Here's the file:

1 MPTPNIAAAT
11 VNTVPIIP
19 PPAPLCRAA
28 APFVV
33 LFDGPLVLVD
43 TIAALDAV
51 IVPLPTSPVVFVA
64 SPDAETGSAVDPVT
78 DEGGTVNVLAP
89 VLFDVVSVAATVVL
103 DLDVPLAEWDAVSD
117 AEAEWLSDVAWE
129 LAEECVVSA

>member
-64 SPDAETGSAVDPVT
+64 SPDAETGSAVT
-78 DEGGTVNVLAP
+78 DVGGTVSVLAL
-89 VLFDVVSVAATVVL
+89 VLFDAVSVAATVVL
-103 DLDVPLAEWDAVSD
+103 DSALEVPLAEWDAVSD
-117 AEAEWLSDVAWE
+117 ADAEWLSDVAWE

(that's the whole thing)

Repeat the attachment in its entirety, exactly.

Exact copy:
1 MPTPNIAAAT
11 VNTVPIIP
19 PPAPLCRAA
28 APFVV
33 LFDGPLVLVD
43 TIAALDAV
51 IVPLPTSPVVFVA
64 SPDAETGSAVDPVT
78 DEGGTVNVLAP
89 VLFDVVSVAATVVL
103 DLDVPLAEWDAVSD
117 AEAEWLSDVAWE
129 LAEECVVSA

>member
-64 SPDAETGSAVDPVT
+64 SPDAETGSAVT
-78 DEGGTVNVLAP
+78 DVGGTVSVLAL
-89 VLFDVVSVAATVVL
+89 VLFDAVSVAATVVL
-103 DLDVPLAEWDAVSD
+103 DSALEVPLAEWDAVSD
-117 AEAEWLSDVAWE
+117 ADAEWLSDVAWE